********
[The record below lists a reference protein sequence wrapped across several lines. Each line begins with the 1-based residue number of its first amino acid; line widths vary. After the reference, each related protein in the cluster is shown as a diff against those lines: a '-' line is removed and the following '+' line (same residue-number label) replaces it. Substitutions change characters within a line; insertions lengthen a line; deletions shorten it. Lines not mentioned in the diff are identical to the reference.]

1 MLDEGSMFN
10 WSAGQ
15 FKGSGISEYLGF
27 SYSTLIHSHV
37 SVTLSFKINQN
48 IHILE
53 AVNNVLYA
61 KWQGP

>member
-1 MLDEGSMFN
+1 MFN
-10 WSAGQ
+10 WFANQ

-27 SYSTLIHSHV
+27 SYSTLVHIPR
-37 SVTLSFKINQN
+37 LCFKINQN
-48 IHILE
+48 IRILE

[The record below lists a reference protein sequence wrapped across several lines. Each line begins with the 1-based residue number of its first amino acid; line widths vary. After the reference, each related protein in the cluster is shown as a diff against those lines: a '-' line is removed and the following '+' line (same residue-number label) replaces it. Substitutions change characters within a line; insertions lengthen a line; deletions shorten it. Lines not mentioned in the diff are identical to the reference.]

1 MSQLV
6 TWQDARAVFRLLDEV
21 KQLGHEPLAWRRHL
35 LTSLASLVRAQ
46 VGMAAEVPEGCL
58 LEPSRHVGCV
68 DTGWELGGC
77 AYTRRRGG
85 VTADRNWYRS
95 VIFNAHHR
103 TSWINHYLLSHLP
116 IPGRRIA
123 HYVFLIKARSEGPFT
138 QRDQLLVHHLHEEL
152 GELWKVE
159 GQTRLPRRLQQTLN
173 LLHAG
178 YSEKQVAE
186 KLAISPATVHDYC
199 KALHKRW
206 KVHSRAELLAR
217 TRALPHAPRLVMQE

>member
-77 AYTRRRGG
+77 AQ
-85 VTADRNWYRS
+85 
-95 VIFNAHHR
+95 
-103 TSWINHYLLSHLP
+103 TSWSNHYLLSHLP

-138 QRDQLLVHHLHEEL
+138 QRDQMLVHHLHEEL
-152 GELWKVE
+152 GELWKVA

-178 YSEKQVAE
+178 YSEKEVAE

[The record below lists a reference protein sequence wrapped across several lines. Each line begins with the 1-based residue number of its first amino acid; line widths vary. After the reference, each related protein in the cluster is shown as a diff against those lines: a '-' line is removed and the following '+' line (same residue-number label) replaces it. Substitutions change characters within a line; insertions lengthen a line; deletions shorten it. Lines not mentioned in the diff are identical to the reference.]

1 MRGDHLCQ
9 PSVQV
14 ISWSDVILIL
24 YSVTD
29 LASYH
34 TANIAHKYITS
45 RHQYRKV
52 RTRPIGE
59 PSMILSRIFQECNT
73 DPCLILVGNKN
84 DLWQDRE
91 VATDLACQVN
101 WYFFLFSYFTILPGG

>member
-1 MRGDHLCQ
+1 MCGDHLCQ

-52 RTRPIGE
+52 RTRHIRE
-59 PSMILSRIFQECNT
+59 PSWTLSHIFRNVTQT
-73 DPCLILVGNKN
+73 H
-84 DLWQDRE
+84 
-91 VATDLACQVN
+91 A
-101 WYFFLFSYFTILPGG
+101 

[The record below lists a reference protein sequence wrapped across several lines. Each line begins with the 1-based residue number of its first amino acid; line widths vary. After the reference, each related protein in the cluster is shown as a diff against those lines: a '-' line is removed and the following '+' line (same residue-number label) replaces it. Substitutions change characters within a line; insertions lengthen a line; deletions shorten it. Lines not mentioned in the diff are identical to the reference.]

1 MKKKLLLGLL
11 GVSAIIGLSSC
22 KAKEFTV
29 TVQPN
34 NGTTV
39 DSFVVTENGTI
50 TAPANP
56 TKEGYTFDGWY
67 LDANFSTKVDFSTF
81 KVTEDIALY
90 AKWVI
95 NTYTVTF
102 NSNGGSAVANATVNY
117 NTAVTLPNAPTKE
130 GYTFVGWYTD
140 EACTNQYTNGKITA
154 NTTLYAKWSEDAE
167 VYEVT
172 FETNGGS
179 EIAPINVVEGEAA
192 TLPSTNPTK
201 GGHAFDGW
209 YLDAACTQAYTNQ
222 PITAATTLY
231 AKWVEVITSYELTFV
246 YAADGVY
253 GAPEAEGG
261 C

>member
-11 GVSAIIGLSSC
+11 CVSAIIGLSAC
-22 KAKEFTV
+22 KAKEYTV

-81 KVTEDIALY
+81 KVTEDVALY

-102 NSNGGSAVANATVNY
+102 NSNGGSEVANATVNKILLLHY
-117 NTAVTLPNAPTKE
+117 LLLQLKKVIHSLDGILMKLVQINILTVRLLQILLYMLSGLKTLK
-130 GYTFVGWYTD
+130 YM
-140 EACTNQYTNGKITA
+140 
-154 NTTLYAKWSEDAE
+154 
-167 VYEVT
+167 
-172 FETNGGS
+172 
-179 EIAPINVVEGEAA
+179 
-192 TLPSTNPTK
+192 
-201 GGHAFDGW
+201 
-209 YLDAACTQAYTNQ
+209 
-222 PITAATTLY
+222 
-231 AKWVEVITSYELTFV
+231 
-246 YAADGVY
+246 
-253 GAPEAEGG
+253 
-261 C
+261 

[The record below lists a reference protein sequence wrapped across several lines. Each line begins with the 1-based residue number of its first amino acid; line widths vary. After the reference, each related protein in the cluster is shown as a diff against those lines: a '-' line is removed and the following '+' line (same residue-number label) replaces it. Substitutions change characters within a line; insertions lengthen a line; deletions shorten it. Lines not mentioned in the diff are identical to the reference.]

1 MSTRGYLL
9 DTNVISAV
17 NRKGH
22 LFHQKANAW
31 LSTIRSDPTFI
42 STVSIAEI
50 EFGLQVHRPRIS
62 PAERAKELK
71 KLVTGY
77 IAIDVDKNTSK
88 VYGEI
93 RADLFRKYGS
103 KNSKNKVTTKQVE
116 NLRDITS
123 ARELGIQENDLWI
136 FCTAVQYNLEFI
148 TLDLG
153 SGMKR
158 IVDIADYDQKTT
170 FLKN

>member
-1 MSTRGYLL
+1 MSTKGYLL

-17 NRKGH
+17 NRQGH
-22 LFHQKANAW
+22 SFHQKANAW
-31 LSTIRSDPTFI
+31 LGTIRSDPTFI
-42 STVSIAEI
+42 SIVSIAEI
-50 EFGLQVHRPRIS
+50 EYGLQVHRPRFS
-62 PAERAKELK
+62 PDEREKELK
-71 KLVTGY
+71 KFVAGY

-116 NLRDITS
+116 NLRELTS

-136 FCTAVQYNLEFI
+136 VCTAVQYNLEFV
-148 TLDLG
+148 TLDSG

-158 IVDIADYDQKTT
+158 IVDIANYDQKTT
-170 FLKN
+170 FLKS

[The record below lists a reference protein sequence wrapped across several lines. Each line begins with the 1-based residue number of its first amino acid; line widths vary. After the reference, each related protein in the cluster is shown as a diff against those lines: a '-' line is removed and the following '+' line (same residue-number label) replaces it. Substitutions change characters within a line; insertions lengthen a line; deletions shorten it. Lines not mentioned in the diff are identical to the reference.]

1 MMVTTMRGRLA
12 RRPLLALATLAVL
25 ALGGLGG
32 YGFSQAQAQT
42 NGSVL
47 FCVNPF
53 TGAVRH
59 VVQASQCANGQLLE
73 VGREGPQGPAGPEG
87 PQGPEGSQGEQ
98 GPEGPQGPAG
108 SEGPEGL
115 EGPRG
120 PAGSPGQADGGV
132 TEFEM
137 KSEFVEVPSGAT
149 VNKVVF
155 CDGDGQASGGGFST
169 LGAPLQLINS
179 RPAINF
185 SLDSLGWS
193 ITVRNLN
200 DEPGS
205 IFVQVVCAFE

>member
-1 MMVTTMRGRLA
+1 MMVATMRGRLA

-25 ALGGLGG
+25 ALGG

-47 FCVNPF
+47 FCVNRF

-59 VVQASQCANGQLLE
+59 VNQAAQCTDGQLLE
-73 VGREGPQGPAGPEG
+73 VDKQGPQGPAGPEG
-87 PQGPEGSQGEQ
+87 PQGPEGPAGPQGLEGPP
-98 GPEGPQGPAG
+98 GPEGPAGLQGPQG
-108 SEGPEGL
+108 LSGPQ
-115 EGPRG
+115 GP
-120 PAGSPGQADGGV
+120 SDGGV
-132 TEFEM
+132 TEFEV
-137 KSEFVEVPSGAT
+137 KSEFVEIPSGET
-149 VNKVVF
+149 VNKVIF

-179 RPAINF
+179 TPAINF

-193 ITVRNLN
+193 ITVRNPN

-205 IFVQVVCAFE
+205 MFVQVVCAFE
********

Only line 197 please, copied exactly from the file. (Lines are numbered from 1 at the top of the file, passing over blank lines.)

+136 VCTAVQYNLEFV